Why do doctors wait until chronic medical conditions such as high blood pressure or blood sugar become acute enough to cause damage before they will begin treatment? Why not start treatment with lower dose medications before damage begins?

Answered Jan 7, 2019

There are two angles here. Which relate to things other than blood pressure and blood glucose.

First, some patients are actually over-paranoid about minor symptoms or indications on tests. And some of them use “Dr. Google” to encourage that paranoia.

Also, some patients are negligent, and have behaviours which cause/encourage their medical damage.

Second, there are doctors (with actual legit medical degrees) who are cavalier, and even incompetent, to the point of compromising patient safety/health/lifespan.

I have personally witnessed a situation where a very informed/knowledgeable patient faced a dismissive and ignorant doctor.

The patient tried to explain major issues in her medical history, and the doctor didn’t seem to comprehend. And also failed to write down basic things like medication use, while denying the patient’s concerns about side-effects. Which are actually mentioned in the information sheet included with the prescription pills. And which the patient had studied by reading legitimate scientific journal articles (because she is actually a scientist).

That doctor failed to comprehend the timeframe of the symptoms, and ordered tests, which the patient (who has a degree in a relevant field) knew were irrelevant.

A different, actually-relevant set of blood tests came back with alarming numbers (with the patient’s eyes bugging out as she read it). And that doctor dismissed it as, “Some people are out of range, everything is just fine for them”. Without mentioning that, only 2.5 percent of the population is in that group. And getting a creepy tone when the patient said that she would compare the recent readings with some previous ones.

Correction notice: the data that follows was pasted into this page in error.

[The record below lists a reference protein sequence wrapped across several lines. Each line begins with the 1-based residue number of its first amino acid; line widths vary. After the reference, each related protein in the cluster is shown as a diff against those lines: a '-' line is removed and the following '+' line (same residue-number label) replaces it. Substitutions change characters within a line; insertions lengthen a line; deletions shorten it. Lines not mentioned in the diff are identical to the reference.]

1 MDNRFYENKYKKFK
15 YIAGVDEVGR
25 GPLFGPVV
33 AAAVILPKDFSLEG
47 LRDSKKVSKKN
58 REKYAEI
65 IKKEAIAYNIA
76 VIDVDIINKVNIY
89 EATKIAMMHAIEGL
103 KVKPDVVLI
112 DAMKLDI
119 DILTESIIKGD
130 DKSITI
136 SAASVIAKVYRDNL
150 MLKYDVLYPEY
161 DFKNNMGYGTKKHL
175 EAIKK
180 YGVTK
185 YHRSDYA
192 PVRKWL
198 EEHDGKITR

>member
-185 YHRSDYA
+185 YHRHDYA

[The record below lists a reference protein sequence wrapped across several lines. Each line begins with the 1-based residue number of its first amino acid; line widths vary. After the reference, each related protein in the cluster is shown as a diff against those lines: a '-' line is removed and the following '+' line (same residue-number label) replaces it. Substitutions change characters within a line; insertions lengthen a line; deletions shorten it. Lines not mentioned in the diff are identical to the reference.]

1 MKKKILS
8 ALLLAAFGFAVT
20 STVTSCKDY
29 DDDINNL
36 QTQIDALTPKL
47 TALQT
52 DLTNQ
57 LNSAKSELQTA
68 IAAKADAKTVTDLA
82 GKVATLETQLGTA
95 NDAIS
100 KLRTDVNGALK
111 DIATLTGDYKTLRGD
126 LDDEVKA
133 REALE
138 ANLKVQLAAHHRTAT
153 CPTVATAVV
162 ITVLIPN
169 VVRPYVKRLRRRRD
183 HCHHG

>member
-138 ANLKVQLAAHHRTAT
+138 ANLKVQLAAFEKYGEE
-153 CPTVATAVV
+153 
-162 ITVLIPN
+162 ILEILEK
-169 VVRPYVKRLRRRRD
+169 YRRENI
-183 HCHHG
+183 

And, speaking of creepy, that doctor got a creepy tone when the patient requested further tests for a viral disease which may have been sexually transmitted (although she was later cleared on that).

That patient was also bullied by a nurse at the same clinic, trying to convince her that she is in menopause, when she knows otherwise.

The patient was told that, her physical symptoms aren’t real.

She wasn’t trying to scam sympathy or pain meds. She was trying to stop vomiting.

That patient is now awaiting evaluation for a potentially life-threatening (and actually rather common) condition. And won’t be seeing that doctor again, unless necessary to pick up results from a referral (N.B. this is the New Zealand public heath system). Delayed diagnosis and treatment increases the danger of an emergency arising.

There is an enormous culture of condescension towards patients, by medical professionals. They assume that you couldn’t possibly know anything about how the human body is put together, or how it works. They assume that you don’t know your own medical history, or your risk factors, or your symptoms.

Some of them simply don’t listen when you try to give them important information.

Also regarding the NZ public heath system, we have waiting lists here. This became a political issue 10 or 15 years ago, with excessive time frames. The government solved that by kicking people off of waiting lists for examinations and procedures. Just to make the lists look shorter and more efficient.

They have actually told people that they aren’t sick enough, and to reapply when their problem becomes worse. Which for some, will inevitably happen, increasing the chance of complications, emergencies, and fatalities.

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